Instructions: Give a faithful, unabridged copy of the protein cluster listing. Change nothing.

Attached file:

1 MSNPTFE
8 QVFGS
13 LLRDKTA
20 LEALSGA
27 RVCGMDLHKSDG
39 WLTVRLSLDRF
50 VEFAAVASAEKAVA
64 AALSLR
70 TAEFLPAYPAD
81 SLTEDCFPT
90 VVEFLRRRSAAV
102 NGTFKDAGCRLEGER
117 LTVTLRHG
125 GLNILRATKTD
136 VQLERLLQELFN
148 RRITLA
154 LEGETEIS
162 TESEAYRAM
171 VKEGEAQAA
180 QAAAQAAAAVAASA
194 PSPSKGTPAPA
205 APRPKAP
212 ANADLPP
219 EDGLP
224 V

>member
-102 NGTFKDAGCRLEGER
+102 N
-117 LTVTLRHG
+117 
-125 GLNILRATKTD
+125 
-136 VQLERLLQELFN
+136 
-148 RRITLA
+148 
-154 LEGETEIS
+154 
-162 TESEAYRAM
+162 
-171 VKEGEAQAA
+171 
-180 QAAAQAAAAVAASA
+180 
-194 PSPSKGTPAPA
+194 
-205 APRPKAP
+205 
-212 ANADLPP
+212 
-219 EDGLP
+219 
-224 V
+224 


1 MSNPTFE
8 QVFGS
13 LLRDKTA
20 LEALSGA
27 RVCGMDLHKSDG
39 WLTVRLSLDRF
50 VEFAAVASAEKAVA
64 AALSLR
70 TAEFLPAYPAD
81 SLTEDCFPT
90 VVEFLRRRSAAV
102 NGTFKDAGCRLEGER
117 LTVTLRHG
125 GLNILRATKTD
136 VQLERLLQELFN
148 RRITLA
154 LEGETEIS
162 TESEAYRAM
171 VKEGEAQAA
180 QAAAQAAAAVAASA
194 PSPSKGTPAPA
205 APRPKAP
212 ANADLPP
219 EDGLP
224 V

>member
-102 NGTFKDAGCRLEGER
+102 N
-117 LTVTLRHG
+117 
-125 GLNILRATKTD
+125 
-136 VQLERLLQELFN
+136 
-148 RRITLA
+148 
-154 LEGETEIS
+154 
-162 TESEAYRAM
+162 
-171 VKEGEAQAA
+171 
-180 QAAAQAAAAVAASA
+180 
-194 PSPSKGTPAPA
+194 
-205 APRPKAP
+205 
-212 ANADLPP
+212 
-219 EDGLP
+219 
-224 V
+224 